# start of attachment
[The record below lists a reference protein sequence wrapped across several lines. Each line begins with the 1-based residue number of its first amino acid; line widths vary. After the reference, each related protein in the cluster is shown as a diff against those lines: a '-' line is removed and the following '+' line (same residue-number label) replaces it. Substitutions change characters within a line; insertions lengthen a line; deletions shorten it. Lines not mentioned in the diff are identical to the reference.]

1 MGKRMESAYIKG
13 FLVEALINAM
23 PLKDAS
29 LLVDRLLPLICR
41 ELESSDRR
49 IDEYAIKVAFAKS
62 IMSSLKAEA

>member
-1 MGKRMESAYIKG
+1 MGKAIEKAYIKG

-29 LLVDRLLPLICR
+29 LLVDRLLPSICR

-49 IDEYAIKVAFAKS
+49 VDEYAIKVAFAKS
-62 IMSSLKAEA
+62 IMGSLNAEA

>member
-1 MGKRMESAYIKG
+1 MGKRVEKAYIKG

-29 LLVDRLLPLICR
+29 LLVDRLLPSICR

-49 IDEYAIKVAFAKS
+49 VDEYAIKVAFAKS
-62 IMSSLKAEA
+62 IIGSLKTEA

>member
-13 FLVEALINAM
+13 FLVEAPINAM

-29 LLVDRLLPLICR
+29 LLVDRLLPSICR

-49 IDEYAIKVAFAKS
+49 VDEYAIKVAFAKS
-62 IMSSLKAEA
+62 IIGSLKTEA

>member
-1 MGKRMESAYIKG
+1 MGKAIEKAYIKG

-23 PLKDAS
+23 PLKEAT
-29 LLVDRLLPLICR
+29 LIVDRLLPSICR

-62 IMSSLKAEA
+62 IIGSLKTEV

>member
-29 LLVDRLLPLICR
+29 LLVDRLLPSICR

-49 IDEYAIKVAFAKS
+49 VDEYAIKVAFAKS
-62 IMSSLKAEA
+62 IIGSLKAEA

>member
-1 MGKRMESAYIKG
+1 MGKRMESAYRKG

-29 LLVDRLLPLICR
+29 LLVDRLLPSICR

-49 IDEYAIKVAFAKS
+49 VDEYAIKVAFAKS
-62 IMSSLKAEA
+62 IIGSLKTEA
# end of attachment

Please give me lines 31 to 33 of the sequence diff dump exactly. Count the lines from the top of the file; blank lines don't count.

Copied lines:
+29 LLVDRLLPSICR

-49 IDEYAIKVAFAKS
+49 VDEYAIKVAFAKS